Strictly speaking, it’s impossible for the world to be in debt. All borrowing nets out somewhere in the world, since we don’t borrow money from people on other planets.
But does this mean the entire world can’t be wildly leveraged? No, quite the contrary.
Imagine an entire world in which we devoted the bare minimum of our physical and human resources to things like oil exploration, food growing, bridge repair, drug discovery and building maintenance. We’d be highly leveraged in the sense that any unplanned event (e.g. a tornado, an earthquake, or a new strain of flu) would be devastating.
Conversely, the world could “save” a lot by devoting resources to such contingencies: so, we’d keep more grain in grain elevators, and we’d always have people performing infrastructure maintenance, so that they could survive natural disasters.
But again, in both the scenarios — the highly leveraged one, and the one in which we’re saving a lot — our net debt = $0. Neither scenario would show up in any recognisable, financial balance sheet.
Now this is precisely the opposite of what happens on the individual level. If I live a life only focusing on the short term, by consuming as much as I can right in this instant, and doing very little to plan for the future, then my personal balance sheet will likely reflect significant leverage.
And if you are a paragon of thrift, always delaying gratification for a later debt, while working two jobs diligently, you’re bank account is likely to be heavily padded.
So financial leverage and lifestyle align nicely on the individual level, but the correlation falls apart on the macro scale — no matter how humanity lives as a whole, the balance sheet will always look the same.
It’s almost like physics, whereby the rules that govern us on the molecular level don’t actually apply when it comes to astrophysics — hence the search for a unified theory.
This paradox becomes important if we’re trying to understand what it means when a country like the US is in so much debt. Our tendency is to think of the US as a badly-in-debt person (like Michael Jackson) and to think of the Chinese as a big saver. But is it right to think of the US as an individual with a debt, or is it somewhere else on the continuum.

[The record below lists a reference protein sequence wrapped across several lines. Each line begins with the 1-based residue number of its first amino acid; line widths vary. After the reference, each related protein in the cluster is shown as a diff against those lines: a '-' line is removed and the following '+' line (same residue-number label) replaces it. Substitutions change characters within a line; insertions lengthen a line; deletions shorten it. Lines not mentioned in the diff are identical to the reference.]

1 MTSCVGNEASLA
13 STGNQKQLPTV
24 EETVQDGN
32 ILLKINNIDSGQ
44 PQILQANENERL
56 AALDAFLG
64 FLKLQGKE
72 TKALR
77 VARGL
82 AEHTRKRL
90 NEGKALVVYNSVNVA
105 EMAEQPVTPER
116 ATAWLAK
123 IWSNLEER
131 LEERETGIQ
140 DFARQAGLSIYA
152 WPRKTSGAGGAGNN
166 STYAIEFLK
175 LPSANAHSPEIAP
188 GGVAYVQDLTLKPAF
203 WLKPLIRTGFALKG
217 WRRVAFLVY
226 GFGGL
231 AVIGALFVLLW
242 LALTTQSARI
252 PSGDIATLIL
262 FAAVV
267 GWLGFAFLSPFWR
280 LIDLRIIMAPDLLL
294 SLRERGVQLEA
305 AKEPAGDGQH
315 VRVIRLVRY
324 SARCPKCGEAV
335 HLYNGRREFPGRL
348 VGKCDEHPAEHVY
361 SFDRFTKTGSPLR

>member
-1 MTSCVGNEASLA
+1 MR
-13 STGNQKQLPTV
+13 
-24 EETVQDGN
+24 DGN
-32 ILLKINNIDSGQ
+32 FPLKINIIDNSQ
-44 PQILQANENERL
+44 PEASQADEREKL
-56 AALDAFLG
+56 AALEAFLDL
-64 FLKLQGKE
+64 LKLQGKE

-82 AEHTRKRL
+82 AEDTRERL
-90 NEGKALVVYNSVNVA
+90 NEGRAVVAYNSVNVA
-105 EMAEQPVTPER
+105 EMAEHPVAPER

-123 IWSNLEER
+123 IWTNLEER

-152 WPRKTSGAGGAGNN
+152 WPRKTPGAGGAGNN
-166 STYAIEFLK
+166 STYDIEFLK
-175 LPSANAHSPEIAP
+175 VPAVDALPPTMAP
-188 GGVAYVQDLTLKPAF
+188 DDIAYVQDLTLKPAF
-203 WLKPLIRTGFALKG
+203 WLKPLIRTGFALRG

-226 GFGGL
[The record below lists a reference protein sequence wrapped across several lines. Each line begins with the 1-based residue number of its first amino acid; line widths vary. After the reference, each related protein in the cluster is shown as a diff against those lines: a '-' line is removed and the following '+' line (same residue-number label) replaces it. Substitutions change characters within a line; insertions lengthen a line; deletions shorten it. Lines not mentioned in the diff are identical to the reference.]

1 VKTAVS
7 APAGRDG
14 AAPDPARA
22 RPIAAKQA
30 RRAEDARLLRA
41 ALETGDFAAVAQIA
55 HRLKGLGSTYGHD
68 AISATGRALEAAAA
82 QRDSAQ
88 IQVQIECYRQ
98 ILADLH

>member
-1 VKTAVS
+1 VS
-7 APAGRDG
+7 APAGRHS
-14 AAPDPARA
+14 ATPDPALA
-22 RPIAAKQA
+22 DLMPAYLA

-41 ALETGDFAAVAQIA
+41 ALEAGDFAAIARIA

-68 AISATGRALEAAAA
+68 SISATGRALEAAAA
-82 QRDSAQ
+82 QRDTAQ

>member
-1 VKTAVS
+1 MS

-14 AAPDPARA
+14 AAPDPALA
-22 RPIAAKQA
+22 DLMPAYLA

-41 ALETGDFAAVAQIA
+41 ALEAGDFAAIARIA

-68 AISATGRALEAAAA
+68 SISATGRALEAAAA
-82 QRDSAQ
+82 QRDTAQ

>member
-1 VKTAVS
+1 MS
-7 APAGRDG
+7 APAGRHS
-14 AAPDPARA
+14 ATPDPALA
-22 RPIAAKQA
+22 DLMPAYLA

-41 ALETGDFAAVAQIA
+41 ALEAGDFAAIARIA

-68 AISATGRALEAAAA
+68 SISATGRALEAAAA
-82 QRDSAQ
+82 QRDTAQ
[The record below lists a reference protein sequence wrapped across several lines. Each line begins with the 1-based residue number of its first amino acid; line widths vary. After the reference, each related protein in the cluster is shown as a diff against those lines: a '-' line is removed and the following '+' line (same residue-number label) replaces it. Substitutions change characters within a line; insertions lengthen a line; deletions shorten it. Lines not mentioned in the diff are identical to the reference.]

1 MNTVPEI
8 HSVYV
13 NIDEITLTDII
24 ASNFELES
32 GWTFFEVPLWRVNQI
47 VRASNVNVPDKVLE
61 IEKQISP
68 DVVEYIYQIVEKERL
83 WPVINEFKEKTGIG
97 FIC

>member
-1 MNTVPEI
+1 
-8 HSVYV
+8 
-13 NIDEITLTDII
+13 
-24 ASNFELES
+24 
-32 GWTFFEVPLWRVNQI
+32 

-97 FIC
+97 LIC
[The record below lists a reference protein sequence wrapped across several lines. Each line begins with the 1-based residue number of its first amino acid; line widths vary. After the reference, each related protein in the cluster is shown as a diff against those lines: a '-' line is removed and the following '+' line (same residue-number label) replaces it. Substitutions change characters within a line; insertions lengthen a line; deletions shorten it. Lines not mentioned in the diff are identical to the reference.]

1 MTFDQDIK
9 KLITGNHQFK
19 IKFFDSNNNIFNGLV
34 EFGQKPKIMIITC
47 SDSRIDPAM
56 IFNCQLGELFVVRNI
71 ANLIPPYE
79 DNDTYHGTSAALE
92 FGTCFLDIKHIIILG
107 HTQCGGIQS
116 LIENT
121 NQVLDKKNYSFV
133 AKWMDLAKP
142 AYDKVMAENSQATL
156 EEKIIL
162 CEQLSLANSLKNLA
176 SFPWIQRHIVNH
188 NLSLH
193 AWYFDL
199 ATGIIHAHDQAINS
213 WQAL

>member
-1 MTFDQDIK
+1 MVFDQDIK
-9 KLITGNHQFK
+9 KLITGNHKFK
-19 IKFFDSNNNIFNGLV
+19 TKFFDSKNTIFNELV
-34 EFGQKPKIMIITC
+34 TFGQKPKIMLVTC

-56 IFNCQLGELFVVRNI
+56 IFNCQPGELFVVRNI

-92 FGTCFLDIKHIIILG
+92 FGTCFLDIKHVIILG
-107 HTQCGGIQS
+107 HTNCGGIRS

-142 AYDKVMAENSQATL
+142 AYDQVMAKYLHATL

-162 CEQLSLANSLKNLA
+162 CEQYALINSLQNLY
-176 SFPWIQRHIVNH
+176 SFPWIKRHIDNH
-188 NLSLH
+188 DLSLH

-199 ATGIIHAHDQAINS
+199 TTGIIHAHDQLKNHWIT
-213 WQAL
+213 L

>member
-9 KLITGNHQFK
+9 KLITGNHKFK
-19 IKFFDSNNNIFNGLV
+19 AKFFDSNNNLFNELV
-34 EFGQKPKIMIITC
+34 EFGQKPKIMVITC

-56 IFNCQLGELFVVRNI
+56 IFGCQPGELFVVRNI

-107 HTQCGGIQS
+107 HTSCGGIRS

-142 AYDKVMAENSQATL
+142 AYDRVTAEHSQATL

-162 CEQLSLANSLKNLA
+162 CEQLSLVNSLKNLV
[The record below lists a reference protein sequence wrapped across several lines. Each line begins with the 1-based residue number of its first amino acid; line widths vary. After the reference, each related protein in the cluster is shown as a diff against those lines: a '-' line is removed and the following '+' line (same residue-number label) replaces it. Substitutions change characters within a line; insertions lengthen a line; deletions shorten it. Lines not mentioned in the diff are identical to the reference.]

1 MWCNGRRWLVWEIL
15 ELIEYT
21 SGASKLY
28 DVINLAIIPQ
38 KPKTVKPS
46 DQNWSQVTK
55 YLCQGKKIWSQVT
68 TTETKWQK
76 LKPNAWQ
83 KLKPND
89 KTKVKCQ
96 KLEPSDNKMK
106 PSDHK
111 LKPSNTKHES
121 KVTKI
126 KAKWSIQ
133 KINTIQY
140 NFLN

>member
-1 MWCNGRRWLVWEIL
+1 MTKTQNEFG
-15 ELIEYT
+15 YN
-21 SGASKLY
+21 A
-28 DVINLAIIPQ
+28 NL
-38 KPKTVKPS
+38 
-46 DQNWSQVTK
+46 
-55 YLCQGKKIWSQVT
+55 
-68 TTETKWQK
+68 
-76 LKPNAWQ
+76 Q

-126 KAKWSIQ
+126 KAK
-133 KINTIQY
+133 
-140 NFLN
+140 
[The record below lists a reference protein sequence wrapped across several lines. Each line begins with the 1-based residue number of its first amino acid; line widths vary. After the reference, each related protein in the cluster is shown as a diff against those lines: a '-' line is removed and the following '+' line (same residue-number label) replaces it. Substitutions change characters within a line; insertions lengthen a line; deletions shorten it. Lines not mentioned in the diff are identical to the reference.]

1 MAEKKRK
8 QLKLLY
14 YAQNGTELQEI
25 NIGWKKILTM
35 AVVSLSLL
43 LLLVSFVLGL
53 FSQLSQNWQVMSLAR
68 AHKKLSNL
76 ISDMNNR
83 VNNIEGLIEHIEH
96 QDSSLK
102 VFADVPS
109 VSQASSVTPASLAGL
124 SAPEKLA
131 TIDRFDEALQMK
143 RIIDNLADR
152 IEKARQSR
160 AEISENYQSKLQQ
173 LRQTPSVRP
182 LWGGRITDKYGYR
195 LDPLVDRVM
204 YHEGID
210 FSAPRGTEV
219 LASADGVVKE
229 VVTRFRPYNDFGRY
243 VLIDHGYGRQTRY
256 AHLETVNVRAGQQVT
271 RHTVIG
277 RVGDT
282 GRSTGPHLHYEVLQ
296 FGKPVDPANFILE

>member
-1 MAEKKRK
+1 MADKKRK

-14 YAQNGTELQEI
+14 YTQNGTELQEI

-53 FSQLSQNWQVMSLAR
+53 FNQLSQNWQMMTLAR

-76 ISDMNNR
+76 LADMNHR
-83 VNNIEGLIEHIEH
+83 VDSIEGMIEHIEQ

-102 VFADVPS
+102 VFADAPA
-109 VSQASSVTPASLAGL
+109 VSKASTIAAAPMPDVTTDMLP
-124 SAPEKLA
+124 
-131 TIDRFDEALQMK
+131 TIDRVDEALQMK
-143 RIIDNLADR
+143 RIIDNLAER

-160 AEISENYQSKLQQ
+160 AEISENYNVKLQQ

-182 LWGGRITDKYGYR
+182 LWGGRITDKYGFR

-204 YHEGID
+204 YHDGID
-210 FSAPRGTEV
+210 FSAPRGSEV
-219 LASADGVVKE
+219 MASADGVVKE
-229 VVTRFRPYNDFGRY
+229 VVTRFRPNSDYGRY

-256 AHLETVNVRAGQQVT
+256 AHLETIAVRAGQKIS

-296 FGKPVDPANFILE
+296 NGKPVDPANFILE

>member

When we’re confronted by charts like the one above, which shows an explosion of federal debt (seemingly taken on just to pay off past debt), it’s easy to think that we’re totally screwed. On the other hand, despite the amazing amount of debt we’re issuing, it doesn’t appear, as J. Brad Delong notes, that we’re having any trouble selling it at all. It all seems to be balancing out, shockingly.
The problem gets thornier when we try to think of what it really means to borrow money from the Chinese. For example, it’s often said that Chinese savers helped us fund our housing bomb by snapping up boatloads of agency debt. But is it really true that if the Chinese weren’t saving their money — say, if the Chinese citizens spent more on clothes, movies and education — that we wouldn’t have been able to build up all those homes out West with the help of migrant workers? The answer to that isn’t instantly obvious.
The point here isn’t to offer an explanation, but to just poke some holes into easy thinking on debt and leverage, and how these concepts change in definition when you go from the individual scale, to the nation scale and to the world scale. Given the extreme focus on debt right now (cause we have so dang much of it), this is definitely a worthy area for re-examination.
Any thoughts or pointers to discussions/books/papers along these lines are very much appreciated.
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